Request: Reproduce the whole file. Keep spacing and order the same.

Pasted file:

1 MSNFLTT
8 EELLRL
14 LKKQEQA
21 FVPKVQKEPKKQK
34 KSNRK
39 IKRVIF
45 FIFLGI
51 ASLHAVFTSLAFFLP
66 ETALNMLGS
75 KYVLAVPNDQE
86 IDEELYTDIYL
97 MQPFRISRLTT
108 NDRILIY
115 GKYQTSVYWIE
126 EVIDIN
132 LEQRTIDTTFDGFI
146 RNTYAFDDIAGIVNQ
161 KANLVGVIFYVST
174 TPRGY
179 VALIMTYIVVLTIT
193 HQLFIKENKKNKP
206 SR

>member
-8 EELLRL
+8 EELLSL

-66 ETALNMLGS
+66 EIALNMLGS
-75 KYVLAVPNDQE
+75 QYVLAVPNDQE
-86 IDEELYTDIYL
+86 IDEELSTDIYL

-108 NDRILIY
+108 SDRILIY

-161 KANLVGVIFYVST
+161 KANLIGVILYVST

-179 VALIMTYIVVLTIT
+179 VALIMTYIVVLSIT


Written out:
1 MSNFLTT
8 EELLRL
14 LKKQEQA
21 FVPKVQKEPKKQK
34 KSNRK
39 IKRVIF
45 FIFLGI
51 ASLHAVFTSLAFFLP
66 ETALNMLGS
75 KYVLAVPNDQE
86 IDEELYTDIYL
97 MQPFRISRLTT
108 NDRILIY
115 GKYQTSVYWIE
126 EVIDIN
132 LEQRTIDTTFDGFI
146 RNTYAFDDIAGIVNQ
161 KANLVGVIFYVST
174 TPRGY
179 VALIMTYIVVLTIT
193 HQLFIKENKKNKP
206 SR

>member
-8 EELLRL
+8 EELLSL

-66 ETALNMLGS
+66 EIALNMLGS
-75 KYVLAVPNDQE
+75 QYVLAVPNDQE
-86 IDEELYTDIYL
+86 IDEELSTDIYL

-108 NDRILIY
+108 SDRILIY

-161 KANLVGVIFYVST
+161 KANLIGVILYVST

-179 VALIMTYIVVLTIT
+179 VALIMTYIVVLSIT